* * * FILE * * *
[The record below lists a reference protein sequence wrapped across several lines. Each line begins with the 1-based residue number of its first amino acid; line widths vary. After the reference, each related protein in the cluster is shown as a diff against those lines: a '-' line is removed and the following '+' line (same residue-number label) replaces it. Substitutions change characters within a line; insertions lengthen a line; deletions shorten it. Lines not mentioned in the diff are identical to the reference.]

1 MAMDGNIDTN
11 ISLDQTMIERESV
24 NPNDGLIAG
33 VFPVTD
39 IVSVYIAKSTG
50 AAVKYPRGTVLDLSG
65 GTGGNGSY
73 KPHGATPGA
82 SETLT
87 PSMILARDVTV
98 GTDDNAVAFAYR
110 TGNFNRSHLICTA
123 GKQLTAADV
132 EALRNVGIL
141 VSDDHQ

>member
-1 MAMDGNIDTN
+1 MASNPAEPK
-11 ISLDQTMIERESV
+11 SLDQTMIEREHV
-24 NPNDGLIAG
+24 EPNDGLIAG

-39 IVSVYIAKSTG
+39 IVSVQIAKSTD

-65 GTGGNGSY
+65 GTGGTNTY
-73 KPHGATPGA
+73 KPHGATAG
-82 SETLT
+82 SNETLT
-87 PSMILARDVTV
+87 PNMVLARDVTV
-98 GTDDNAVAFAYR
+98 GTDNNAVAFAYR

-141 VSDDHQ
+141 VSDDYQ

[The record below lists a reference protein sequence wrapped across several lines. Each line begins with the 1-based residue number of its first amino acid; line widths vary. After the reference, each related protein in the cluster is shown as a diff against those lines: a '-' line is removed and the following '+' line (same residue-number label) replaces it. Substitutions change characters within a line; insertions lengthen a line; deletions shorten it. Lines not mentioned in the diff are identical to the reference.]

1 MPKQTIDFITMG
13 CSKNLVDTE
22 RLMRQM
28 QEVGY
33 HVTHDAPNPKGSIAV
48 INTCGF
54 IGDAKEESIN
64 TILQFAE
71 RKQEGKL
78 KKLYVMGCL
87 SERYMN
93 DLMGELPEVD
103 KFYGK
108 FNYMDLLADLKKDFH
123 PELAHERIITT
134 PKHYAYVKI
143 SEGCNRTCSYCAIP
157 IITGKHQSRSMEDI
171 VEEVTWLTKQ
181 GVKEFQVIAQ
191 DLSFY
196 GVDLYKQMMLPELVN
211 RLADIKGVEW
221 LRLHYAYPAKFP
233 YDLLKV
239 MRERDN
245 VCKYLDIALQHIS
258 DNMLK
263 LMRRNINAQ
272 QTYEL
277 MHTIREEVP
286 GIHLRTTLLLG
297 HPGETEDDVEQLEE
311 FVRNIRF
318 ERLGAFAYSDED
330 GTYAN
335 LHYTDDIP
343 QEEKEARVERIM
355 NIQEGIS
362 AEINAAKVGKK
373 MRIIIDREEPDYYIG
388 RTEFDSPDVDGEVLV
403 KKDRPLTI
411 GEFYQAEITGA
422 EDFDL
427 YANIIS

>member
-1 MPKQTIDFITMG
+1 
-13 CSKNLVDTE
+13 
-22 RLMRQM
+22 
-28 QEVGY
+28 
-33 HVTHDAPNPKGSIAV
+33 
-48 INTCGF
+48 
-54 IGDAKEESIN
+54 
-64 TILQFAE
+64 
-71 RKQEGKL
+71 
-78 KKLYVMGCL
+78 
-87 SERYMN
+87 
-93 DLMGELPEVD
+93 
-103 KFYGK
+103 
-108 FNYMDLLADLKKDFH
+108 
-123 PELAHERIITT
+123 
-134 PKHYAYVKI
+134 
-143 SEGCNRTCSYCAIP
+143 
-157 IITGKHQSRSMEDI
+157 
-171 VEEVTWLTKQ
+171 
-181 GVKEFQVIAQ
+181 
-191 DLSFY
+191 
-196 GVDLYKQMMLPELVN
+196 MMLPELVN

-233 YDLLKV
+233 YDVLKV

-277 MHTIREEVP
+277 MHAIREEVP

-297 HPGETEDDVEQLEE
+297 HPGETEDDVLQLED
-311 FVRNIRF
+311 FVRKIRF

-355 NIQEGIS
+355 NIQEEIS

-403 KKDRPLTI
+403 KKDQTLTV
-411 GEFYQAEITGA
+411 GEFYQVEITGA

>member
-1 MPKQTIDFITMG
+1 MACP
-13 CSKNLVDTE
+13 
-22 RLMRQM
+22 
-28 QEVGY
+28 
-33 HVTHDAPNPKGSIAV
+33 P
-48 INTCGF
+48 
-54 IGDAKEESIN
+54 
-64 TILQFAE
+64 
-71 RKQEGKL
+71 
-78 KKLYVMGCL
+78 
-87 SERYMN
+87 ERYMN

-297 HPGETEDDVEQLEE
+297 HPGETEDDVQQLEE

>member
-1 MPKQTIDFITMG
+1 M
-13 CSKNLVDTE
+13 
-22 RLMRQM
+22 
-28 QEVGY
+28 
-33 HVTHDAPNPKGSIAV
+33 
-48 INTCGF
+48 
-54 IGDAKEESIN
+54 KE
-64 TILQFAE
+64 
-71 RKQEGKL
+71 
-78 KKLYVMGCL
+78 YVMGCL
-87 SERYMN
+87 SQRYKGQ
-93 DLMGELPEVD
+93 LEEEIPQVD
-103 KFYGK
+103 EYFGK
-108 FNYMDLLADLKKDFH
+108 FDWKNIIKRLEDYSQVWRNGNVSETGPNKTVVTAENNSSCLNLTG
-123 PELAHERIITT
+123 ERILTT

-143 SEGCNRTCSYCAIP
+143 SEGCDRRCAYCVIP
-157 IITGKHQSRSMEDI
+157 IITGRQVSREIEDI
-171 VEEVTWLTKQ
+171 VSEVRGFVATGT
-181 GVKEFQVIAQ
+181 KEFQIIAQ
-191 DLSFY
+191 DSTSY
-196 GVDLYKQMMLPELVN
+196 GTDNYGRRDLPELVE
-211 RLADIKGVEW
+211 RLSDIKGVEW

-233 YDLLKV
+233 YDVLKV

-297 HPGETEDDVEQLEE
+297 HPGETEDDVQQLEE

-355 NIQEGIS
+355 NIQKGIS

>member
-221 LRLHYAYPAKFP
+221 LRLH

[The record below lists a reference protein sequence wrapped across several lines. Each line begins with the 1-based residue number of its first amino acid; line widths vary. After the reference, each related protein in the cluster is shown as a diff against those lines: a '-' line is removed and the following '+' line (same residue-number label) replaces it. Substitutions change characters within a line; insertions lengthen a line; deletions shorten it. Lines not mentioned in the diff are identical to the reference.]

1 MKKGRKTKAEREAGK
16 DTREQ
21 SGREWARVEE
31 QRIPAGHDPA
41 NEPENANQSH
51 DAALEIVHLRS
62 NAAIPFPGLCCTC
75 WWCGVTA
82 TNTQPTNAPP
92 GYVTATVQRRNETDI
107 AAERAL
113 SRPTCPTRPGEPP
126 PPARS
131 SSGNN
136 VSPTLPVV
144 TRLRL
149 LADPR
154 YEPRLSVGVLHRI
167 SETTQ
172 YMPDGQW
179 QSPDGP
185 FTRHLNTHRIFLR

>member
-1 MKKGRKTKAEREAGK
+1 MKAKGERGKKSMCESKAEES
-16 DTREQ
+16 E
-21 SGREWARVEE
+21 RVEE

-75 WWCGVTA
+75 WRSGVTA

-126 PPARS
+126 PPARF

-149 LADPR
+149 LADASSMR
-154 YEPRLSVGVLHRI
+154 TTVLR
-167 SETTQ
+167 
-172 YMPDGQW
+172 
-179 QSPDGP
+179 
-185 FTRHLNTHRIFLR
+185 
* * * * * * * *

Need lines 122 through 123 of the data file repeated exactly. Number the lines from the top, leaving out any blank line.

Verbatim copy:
-171 VEEVTWLTKQ
+171 